Every so often (read: everyday) I am reminded of the fact that The Regency Alliance on Senior Healthcare is light years and eons ahead of the curve in all areas of care and especially in the realm of technology.
Mr. Gross has never shied away from exploring any and all initiatives for growth. Where others were (and continue to be) afraid to dabble, Mr. Gross has moved forward with bold strides (and incredible guts, to be quite candid) for the sake of his patients and residents.
One of the foremost areas of growth for the Regency Family of Nursing Homes and Post Acute Rehabilitation Centers is in our use of Social Media as an empowerment tool for families to interact with us.
For this reason, I was almost amused to read an article yesterday from Jason O. writing for Senior Housing News, where he addresses “5 Reasons Senior Living Cannot Ignore Social Media.”Hey, better late than never!
He writes in part:
“While social media might not have the metrics to prove it’s leading to move ins the way traditional sales leads do, providers today say they simply can’t ignore the added benefits it can deliver elsewhere.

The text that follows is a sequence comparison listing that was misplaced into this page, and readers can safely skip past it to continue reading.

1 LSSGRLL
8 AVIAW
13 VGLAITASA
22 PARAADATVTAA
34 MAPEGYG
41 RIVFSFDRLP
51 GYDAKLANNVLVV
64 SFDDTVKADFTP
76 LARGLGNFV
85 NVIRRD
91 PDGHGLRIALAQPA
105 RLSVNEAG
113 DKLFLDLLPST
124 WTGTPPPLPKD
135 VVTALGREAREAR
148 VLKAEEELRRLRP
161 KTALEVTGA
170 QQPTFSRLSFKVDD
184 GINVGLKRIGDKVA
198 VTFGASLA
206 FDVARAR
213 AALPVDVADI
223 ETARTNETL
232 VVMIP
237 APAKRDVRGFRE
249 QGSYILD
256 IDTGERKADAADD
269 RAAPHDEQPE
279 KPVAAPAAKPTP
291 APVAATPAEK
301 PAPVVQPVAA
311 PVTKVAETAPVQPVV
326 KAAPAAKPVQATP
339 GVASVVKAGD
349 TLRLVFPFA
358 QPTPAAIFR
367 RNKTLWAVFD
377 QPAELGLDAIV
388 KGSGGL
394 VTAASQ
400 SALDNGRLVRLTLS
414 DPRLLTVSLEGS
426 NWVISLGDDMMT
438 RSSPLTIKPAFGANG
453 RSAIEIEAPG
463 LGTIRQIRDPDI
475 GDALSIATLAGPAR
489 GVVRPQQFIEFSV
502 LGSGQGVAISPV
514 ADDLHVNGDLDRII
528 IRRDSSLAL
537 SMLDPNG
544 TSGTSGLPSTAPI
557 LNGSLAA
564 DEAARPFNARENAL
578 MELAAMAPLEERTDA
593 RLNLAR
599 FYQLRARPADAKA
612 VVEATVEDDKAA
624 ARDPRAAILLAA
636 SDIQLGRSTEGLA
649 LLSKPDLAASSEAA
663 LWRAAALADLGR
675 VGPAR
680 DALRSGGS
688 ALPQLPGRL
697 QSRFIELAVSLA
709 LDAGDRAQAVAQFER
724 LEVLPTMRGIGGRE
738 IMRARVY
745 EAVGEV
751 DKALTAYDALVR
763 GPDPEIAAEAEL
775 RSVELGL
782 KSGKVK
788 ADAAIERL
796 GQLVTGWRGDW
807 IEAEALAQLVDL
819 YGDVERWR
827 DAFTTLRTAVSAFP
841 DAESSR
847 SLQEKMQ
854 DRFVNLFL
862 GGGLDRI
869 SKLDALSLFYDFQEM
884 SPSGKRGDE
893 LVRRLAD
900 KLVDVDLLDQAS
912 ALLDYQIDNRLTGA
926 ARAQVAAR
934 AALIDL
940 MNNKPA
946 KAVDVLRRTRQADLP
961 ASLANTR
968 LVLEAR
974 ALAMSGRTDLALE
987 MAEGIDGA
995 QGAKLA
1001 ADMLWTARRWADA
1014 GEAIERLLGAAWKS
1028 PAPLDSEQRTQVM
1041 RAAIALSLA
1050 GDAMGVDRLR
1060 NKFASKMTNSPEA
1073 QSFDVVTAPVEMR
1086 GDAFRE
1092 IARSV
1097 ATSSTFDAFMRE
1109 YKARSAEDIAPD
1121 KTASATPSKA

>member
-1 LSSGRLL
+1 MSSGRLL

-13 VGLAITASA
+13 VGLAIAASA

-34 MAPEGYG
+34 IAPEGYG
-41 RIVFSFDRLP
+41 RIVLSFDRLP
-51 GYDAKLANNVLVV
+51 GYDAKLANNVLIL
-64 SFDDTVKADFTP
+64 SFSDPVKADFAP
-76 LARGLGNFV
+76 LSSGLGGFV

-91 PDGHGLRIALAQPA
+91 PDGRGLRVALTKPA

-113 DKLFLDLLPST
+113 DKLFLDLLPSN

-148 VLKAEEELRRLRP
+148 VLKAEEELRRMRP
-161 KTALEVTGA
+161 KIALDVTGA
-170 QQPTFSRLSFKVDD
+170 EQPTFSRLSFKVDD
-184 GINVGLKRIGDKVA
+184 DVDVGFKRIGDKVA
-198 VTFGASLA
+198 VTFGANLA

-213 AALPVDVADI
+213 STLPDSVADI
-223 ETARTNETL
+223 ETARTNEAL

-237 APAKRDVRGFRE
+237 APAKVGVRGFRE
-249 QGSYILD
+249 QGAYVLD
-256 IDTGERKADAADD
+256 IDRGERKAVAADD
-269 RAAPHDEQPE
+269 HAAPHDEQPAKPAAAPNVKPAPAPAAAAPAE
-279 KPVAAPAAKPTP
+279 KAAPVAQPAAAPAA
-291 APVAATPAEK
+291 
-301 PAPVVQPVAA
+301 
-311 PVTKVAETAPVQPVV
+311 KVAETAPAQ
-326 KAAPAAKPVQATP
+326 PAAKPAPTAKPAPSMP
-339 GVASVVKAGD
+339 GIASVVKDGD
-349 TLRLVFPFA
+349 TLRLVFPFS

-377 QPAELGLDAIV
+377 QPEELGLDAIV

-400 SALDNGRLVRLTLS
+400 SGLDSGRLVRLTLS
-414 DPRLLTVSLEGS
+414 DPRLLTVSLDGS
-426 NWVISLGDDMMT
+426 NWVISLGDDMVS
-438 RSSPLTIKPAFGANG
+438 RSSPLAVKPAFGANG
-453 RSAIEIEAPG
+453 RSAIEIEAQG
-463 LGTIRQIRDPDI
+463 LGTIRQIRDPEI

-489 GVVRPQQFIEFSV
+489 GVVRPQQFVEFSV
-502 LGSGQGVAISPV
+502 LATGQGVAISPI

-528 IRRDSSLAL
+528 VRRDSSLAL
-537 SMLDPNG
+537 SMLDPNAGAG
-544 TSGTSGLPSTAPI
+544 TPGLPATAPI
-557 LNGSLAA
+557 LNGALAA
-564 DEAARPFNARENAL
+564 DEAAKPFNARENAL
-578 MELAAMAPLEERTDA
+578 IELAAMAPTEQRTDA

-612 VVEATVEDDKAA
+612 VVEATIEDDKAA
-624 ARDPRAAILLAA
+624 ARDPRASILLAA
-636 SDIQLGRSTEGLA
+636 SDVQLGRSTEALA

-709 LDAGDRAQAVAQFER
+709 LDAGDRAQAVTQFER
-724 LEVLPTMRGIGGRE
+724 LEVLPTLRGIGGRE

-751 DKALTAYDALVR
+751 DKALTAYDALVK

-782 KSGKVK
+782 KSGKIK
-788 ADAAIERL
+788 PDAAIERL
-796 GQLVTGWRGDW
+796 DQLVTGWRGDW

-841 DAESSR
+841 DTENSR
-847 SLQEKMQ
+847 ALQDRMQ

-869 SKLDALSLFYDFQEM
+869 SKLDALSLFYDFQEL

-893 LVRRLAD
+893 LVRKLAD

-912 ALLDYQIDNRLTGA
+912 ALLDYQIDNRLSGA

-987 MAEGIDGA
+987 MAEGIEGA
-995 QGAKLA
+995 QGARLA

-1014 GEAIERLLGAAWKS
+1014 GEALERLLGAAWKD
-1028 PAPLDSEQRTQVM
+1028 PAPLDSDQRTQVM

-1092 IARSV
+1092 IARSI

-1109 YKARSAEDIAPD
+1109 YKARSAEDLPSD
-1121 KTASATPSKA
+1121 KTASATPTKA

The 65-plus population may not be spending their waking hours Tweeting on Twitter and Pinning on Pinterest, but that doesn’t mean social media channels aren’t doing work for the companies that engage with them.
Here are five reasons senior living can’t afford not to be on social media.
1. You could become invisible.
Ignore social media, and you could become invisible online. Almost 40% of Emeritus’ leads stem from the internet, says Jayne Sallerson, executive president of sales and marketing at Emeritus.
“If you don’t learn how to leverage the internet, eventually you’re not going to show up,” says Jayne Sallerson, executive vice president of sales and marketing at Emeritus. “The goal of including social media is to engage people and get them thinking of what your company is about.”
In recent years, technology has become increasingly popular among older adults, with 53% of Americans age 65 and over now using the internet or email, according to a 2012 study by the Pew Internet & American Life Project.
As more older adults surf the web, more are also using social media as well, with 45% of internet users age 65 and older now using Facebook, tripling from just 13% in 2009, notes a December 2013 Pew Research Social Media Update.
Read The full article here.